Endogenous Hormones

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Steroidal estrogens which circulate in blood are associated with serum proteins. E2 is primarily bound with high affinity to glycoproteins, such as a-fetoprotein in mice and rats or sex hormone-binding globulin (SHBG) in humans, and with low affinity to serum albumin [147,148]. Of the total serum E2 in adults, typically only 1-3% is able to pass into cells and bind to intracellular receptors [148 -151]. When the protein-bound and free fractions of E2 are near steady state, the free fraction is the concentration that determines receptor occupancy and ultimately the level of response. Such carrier proteins have at least two roles in hormone action, i. e., sequestering of the hormone which reduces metabolism by enzymes, and modulation of the concentration of hormone that is available to the target cell [152,153]. The activity of carrier proteins would be affected by dietary estrogens which may displace the steroid from its carrier. Of great importance, although often overlooked, is that dietary estrogens which do not bind to serum proteins will escape this mechanism to limit cell uptake. A number of phytoe-strogens, including genistein and coumestrol, bind poorly to SHBG [101]. These phytoestrogens, that show less binding to serum proteins than E2, may have a greater proportion of their total concentration in serum available to interact with intracellular ERs and this would increase their effective estrogenic activity in serum. Nagel et al. [154] developed the relative binding affinity-serum modified access (RBA-SMA) assay to compare the competition of unlabeled phytoe-strogens with [3H]-E2 in the presence and absence of serum to determine the effect of serum on the access of phytoestrogens to ERs in intact cells. They found that several phytoestrogens, including coumestrol, equol, genistein, and daidzein, showed greater access to ERs than E2 in the presence of adult serum, indicating that the activity of these dietary estrogens could be underestimated in serum-free or low serum assays. Conversely, the phytoestrogen, biochanin A, showed decreased access relative to E2, and the activity of these compounds could be overestimated when the effects of serum are not taken into account.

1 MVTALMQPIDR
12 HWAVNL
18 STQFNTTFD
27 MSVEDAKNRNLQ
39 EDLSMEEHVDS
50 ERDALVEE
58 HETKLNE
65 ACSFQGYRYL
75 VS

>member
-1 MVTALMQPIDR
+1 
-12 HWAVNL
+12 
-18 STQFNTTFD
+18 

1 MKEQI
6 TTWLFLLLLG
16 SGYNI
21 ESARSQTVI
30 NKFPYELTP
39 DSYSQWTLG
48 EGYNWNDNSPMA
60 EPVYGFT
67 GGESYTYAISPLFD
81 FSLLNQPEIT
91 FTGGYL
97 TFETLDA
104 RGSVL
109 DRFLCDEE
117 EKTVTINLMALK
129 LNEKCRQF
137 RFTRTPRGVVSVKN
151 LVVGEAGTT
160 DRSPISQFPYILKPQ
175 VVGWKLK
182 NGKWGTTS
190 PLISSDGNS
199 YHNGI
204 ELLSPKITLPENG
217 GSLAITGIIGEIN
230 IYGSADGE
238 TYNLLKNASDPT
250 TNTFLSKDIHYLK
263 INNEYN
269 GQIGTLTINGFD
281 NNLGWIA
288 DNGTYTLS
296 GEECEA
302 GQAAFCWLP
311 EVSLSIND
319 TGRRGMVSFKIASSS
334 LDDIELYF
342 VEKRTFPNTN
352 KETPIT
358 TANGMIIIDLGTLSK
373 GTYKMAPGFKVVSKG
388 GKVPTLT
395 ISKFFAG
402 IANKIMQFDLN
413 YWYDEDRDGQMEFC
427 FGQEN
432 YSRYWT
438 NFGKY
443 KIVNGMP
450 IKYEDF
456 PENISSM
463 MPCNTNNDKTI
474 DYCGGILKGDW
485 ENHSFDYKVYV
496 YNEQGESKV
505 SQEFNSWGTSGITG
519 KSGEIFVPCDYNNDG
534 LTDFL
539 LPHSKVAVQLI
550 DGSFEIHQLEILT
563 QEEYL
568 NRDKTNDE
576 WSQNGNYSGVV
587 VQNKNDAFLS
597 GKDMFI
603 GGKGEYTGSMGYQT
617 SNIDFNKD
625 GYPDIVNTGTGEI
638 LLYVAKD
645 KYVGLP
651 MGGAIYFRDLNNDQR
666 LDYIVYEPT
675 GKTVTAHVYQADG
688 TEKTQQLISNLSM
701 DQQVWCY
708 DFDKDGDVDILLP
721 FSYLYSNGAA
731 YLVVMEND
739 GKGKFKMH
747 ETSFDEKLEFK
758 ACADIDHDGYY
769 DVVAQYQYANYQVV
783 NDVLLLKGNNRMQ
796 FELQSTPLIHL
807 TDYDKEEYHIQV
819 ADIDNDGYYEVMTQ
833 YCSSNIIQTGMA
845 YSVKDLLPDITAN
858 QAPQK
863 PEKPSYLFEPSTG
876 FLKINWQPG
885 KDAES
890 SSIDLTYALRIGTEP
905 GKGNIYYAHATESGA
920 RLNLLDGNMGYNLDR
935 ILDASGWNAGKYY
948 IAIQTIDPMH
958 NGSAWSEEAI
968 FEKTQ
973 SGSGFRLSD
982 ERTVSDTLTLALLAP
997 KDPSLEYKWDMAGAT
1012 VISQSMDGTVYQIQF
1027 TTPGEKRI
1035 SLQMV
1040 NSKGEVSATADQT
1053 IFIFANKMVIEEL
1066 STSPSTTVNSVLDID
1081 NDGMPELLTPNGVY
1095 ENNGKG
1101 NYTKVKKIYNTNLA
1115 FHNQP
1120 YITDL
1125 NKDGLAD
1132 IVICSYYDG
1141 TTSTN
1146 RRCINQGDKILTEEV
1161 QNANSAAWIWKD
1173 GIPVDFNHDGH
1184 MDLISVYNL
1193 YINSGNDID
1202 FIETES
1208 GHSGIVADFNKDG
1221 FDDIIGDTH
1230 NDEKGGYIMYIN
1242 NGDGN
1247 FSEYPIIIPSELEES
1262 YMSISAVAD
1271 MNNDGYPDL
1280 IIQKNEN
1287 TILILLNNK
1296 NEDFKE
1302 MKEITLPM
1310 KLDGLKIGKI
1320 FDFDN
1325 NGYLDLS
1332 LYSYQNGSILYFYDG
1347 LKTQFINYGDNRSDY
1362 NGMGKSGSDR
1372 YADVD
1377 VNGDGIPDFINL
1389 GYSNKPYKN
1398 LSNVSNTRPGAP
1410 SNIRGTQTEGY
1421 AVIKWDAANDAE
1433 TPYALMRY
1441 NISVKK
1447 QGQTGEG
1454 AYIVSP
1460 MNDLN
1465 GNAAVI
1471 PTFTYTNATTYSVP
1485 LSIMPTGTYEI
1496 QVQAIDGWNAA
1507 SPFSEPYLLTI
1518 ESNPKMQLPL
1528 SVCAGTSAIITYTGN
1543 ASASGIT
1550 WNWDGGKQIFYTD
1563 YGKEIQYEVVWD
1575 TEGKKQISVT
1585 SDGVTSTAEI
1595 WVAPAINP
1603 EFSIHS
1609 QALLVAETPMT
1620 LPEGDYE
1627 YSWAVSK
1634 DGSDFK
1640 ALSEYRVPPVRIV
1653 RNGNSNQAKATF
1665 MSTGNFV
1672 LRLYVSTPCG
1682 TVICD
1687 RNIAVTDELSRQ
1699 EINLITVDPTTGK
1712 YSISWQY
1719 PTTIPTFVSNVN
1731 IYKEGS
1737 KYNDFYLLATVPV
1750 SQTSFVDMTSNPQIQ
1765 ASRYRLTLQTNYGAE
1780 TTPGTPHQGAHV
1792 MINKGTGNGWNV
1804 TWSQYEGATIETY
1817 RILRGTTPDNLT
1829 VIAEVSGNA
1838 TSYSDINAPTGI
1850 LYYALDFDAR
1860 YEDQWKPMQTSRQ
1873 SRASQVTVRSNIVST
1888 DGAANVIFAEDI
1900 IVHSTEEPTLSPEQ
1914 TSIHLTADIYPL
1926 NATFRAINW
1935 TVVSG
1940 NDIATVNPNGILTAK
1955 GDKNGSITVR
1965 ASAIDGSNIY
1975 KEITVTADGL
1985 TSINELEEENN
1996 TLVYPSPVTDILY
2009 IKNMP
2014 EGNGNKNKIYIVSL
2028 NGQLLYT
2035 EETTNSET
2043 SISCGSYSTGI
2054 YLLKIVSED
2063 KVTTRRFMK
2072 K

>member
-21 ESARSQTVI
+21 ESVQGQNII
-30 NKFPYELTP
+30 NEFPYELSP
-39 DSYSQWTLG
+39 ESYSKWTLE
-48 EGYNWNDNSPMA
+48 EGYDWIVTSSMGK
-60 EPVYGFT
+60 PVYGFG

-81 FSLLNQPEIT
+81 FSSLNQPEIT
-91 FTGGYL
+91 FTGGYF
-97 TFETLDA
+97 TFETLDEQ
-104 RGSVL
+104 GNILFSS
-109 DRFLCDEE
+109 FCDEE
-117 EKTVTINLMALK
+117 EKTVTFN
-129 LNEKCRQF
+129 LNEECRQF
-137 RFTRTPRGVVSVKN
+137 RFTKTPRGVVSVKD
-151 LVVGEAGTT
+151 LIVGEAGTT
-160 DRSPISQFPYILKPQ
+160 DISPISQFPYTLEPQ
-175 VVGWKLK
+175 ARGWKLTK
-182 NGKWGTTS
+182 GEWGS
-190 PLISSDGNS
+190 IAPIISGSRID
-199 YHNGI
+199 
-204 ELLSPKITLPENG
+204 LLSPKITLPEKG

It has been suggested that phytoestrogens would exert their effects via the stimulation of SHBG, reducing the proportion of free estrogens circulating in plasma. This observation is based on cross-sectional comparisons and some studies with cell lines [42]. However, cross-sectional comparisons are difficult because SHBG can be affected by many factors, such as changes in body weight. In controlled intervention studies, there appears to be no effect of soybean on SHBG levels in premenopausal women [39,155,156]. There is also no effect in premenopausal women receiving lignans [157]. Hence, existing evidence to date suggests that a protective effect of phytoestrogens is unlikely to be brought about by lowering the levels of free estrogens in plasma, since they do not seem to have a direct effect on serum E2 or SHBG levels. Nagata et al. [12] examined a cross-sectional relationship of soy product intake to serum concentrations of E2 and SHBG in 50 healthy premenopausal Japanese women. The intakes of soy products was inversely correlated with E2 on days 11 and 22 of the cycle after controlling for age, body mass index, cycle length and intakes of total energy, fat and crude fiber. No significant correlation was observed between soy product intake and SHBG. These results suggest that the consumption of soy products lowers the risk of developing breast cancer by modifying estrogen metabolism. The results of this cross-sectional study also reflect the association of the hormonal status with the usual diet of the subjects over periods longer than that described in the intervention studies. Shoff et al. [158] conducted a cross-sectional study examining the relations between consumption of phytoestrogen-containing foods and serum sex hormones and SHBG in a population-based sample of postmenopausal women. Partial correlations between hormones and intake of phytoestrogen-containing foods were computed with adjustment for age, body mass index, years since menopause, and total energy intake. Number of standard servings per week of whole grain products from the dark bread group was inversely associated with total testosterone. Although not statistically significant, other hormones displayed similar inverse associations with dark bread consistent with a common metabolic pathway. Although the magnitude of association was small, the data are consistent with the possibility that consumption of some phytoestrogen-containing food may affect levels of testosterone in postmenopausal women. The lack of associations between hormones and other phytoestrogen-containing foods is likely due to infrequent consumption and/or lower levels of phytoestrogens in particular food items. Additionally, interindividual variability in serum phytoestrogen concentration due to differences in gut microflora (those responsible for phytoestrogen conversion to estrogen-like compounds) may attenuate associations of dietary intake and steroid hormone levels. Isoflavones and lignans are thought to interfere with intestinal microflora in their metabolic pathway [23, 159] which would have an effect on the reabsorption of E2 and secondarily, their levels in the blood. Adlercreutz and associates [31] found a significant inverse correlation between the urine excretion of equol and the plasma percent free E2 in Finnish women. In addition, the urinary excretion of the lignan metabolite, enterolac-tone was significantly and inversely correlated with percent free E2. Their findings for equol and enterolactone might reflect the effect of isoflavones and lig-nans on E2 metabolism. It is more likely that isoflavones and their metabolites may alter the intestinal steroid hormone metabolism, which affects E2 concentration since such a mechanism is postulated for the role of fiber intake in the prevention of breast cancer [160].